Ok, so I was having a Van Sertima moment here. Let me start off with a quote from James Baldwin's Nobody Knows My Name written 3 years before The Fire Next Time The latter was repeatedly quoted in articles sympathetic to the outbreak. I have often been more interested in Baldwins' prior writing. Perhaps he had a change of views between the two writings though it is entirely possible that the thoughts in both are complementary. I do hope so because then Baldwin and I would be on the same page in our overall view of the situation in France as it regards the Africans there. Baldwin writes in his essay "Fifth Avenue, Uptown: A Letter From Harlem":
There is a housing project standing now where the house in which we grew up once stood... when we reach the end of this long block, we find ourselves on wide, filthy, hostile Fifth Avenue, facing that project which hangs over the avenue like a monument to the folly, and cowardice, of good intentions...I am talking about those who are left, and I am principally talking about the young. What are they doing? Many..are "moslems" by affiliation or sympathy, that is to say that they are united by nothing more-and nothing less-than a hatred of the white world and all it's works...Negroes do not own General Motors or RCA or the A&P, nor, indeed, do they own more than a wholly insufficient fraction of anything else in Harlem. There are those who are simply sitting on their stoops, "stoned," animated for a moment only, and hideously, by the approach of someone who may lend them money for a "fix." Or by the approach of someone from whome they can purchase it,one of the shrewd ones, on the way to prison or just coming out.
And the others, who have avoided all of these deaths, get up in the morning and go downtown to meet "the man."
The projects in Harlem are hated. They are hated almost as much as policemen, and this is saying a great deal. And they are hated for the same reason: both reveal, unbearably, the real attitude of the white world, no matter how many liberal speeches and made, no matter how many lofty editorials are written, no matter how many civil-rights commissions are set up.
The projects are hideous, of course, there being a loaw, apparently respected throughout the world, that popular housing shall be as cheerless as a prison. They are..colorless, bleak, high and revolting.
Harlem got it's first project, Riverton-which is now, naturally a slum-about twelve years ago...Harlem wathced Riverton go up, therefore, in the most violent bitterness of spriti, and hated it long before the builders arrived, they began hating it long before the builders arrived...And they had scarcly moved in, naturally, before they began smashing windows, defacing walls, urinating in the elevators, and fornicating in the playgrounds...Other people were delighted to be able to pont to proof positive that nothing could be done to better the lot of colored people, They were, and are, right inb one respect: That nothing can be done as long as they are treated like colored people. The people of Harlem know they are living there because white people fo not think they are good enough to live anywhere else. No amount of "improvement" can sweeten this fact. Whatever money is now earmarked to improve this, or any other ghetto, might as well be burnt. A ghetto can be improved in one way only: out of existance.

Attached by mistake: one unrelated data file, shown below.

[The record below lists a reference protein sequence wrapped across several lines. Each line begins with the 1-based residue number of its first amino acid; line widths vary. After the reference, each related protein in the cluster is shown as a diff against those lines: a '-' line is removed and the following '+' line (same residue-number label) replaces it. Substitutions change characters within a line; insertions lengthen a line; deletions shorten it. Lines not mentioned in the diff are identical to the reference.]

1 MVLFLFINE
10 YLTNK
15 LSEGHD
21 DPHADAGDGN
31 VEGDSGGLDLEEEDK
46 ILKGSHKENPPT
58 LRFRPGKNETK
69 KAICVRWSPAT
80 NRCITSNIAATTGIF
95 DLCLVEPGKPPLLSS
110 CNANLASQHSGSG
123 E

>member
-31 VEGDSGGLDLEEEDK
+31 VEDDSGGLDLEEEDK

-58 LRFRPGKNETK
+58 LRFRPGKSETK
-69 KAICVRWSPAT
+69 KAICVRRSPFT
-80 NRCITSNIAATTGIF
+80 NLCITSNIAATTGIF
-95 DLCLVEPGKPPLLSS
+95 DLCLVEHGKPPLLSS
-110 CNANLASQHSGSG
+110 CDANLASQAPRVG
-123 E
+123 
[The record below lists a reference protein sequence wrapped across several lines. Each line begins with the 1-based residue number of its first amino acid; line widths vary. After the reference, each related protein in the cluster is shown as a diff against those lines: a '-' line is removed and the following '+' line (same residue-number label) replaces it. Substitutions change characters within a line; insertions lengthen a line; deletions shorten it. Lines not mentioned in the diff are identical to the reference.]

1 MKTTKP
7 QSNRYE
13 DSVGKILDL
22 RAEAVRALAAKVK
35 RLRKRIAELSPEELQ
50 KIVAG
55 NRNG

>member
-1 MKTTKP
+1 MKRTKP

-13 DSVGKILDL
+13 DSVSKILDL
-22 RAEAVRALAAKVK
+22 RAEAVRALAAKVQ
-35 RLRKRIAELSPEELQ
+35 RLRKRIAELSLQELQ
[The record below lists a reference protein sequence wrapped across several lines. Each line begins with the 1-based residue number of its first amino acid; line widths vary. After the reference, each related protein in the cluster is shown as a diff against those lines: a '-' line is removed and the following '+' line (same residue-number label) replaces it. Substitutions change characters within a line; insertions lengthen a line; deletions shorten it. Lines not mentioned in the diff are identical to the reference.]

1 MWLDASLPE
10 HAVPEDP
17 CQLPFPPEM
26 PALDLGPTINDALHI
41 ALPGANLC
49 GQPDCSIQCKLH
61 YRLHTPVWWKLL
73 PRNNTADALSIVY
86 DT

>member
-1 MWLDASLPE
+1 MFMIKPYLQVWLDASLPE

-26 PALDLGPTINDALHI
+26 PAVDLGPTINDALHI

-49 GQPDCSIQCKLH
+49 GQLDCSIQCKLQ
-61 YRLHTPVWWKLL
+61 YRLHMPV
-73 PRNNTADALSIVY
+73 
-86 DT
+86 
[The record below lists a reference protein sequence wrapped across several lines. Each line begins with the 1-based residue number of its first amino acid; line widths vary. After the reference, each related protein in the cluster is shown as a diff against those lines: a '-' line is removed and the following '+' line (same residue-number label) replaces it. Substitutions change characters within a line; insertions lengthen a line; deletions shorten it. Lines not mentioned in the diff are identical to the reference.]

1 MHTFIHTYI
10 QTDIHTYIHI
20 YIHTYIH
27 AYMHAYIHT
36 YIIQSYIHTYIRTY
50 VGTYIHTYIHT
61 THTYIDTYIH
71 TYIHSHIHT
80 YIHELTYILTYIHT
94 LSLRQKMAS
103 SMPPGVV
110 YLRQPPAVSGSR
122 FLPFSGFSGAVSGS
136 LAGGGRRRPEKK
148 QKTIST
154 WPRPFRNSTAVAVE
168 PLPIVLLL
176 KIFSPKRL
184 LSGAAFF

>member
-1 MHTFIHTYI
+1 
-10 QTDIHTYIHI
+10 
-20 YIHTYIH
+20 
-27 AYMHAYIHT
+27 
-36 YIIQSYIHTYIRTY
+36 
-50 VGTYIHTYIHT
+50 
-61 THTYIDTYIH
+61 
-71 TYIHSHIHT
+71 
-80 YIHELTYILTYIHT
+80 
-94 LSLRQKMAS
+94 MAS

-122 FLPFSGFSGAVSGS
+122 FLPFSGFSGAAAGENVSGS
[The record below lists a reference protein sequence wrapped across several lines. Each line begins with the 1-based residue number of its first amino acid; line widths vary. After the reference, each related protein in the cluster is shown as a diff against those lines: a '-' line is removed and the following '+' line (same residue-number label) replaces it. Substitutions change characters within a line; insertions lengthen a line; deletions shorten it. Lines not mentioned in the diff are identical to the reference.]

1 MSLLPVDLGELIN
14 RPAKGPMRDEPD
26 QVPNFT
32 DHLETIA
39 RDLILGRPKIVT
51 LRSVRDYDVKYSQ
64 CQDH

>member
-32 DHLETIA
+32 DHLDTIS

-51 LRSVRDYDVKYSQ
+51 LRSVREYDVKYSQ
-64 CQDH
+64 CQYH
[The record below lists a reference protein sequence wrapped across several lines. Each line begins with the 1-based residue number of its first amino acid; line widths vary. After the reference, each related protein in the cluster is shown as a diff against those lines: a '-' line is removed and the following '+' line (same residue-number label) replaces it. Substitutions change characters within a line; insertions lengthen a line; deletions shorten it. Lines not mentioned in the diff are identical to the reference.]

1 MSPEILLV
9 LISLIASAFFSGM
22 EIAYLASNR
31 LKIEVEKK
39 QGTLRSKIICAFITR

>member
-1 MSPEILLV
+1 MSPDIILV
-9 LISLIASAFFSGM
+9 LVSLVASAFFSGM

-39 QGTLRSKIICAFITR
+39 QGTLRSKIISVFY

Baldwin continues with descriptions of the policing in the ghettos. Now the purpose for me bringing this up is that the NY Times posted an article entitled Revolting High Risesthat discusses the high rises that house most of the poor "non-French."
The Swiss architect Le Corbusier, as Francophobes have been more than ready to explain, bears some of the blame for both. His designs inspired many of the suburbs where the riots of October and November began. In fact, he inspired the very practice of housing the urban poor by building up instead of out. Soaring apartments, he thought, would finally give sunlight and fresh air to city laborers, who had been trapped in narrow and fetid back streets since the dawn of urbanization. But high-rise apartments mixed badly with something poor communities generate in profusion: groups of young, armed, desperate males. Anyone who could control the elevator bank (and, when that became too terrifying to use, the graffiti-covered stairwells) could hold hundreds of families ransom.
A goode example of this is the movie New Jack City. To show the accuracy of Baldwin's words the article states:
In the course of the October uprising, French observers called this slum-based sense of place a "nationalisme de quartier." It is a problem. Residents of some of the most dismal projects have often proved unwilling to relocate, even when the government has promised to move them into much nicer places. Perhaps they have grown attached to their dangerous homes and neighbors. It is more likely that they're leery about accepting the promises of any government that once stuck them in such a depressing spot to begin with.
Lets look at the real solution then. If the French are unwilling to let Africans be "French." And I don't expect them too, then it would appear that the residents of the "projects" will have to change thier attitude towards where they live. Clearly if in 1961 Baldwin can write that which is still true in 2005, then there needs to be a different response and that response needs to come from the leadership since the gut reactions of the people only lead them to do that which they think is new and effective. It is equally true in France that the French (and like it or not, French = white) build these buildings to separate out the non-French and it is equally true that the non-French own none of the major businesses in France and probably never will; then the African in France must do something different. In fact the African worldwide must do something different.